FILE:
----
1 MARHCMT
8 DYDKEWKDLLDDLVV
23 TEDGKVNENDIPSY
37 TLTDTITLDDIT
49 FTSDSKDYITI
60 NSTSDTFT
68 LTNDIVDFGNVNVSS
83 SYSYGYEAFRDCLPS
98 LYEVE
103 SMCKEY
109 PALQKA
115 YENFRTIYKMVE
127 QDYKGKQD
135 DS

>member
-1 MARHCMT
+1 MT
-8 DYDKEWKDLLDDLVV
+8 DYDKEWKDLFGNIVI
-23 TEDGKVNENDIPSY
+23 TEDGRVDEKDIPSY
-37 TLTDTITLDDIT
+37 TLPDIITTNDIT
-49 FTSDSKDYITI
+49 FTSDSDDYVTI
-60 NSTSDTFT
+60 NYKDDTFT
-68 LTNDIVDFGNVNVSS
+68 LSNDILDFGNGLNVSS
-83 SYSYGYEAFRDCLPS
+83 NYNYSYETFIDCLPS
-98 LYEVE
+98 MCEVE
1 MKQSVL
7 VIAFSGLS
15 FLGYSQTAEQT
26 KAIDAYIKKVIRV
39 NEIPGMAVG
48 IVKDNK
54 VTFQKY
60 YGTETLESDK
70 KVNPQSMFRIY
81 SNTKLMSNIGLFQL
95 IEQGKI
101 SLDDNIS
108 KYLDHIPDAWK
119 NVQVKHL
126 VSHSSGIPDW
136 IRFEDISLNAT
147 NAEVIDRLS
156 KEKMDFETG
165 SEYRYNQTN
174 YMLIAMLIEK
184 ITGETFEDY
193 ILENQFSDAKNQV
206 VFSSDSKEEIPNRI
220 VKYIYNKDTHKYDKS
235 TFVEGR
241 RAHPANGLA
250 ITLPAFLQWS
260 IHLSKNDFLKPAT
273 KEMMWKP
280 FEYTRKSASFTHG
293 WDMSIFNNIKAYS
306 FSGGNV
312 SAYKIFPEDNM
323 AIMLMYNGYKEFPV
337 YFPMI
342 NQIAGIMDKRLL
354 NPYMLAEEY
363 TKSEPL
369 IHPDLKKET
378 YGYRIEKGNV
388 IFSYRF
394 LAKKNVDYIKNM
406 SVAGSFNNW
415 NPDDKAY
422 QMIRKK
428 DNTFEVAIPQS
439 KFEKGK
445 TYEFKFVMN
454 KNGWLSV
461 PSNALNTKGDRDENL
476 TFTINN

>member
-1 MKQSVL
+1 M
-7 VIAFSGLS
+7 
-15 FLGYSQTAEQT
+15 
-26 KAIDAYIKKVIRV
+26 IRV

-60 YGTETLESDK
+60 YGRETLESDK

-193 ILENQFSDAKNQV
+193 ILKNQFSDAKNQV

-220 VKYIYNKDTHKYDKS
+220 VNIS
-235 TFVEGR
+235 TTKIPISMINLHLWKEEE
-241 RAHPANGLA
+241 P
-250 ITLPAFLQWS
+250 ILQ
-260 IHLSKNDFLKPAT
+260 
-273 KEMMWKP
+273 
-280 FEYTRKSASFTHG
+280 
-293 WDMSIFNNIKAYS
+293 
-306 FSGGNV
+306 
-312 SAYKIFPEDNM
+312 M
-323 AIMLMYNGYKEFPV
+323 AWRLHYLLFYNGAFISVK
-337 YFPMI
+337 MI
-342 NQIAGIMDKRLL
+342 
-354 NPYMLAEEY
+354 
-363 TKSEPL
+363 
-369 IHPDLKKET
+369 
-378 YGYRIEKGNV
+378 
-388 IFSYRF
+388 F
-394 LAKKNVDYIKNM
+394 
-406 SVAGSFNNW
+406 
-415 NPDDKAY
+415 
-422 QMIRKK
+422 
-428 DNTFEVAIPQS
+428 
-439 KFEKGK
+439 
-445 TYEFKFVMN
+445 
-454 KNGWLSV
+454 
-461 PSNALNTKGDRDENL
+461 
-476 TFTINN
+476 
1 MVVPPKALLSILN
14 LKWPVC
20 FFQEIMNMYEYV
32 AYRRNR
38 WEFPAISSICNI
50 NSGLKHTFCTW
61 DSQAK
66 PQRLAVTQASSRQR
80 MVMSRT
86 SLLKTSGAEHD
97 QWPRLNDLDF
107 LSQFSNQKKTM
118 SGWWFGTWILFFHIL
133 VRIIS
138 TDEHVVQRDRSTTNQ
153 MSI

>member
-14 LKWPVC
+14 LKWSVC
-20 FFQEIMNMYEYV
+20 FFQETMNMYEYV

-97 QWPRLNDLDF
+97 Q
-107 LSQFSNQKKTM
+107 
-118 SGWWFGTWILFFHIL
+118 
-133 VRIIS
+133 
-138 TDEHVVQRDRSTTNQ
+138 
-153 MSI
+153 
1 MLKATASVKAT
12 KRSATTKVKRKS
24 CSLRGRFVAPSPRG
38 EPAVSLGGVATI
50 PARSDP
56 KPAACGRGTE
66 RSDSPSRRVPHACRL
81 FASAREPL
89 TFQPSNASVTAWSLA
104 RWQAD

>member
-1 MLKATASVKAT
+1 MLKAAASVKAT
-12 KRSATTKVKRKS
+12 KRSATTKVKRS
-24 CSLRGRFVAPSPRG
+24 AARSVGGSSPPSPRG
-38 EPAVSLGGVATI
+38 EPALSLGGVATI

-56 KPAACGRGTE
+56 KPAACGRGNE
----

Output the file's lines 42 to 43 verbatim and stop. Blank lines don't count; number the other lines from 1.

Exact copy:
70 KVNPQSMFRIY
81 SNTKLMSNIGLFQL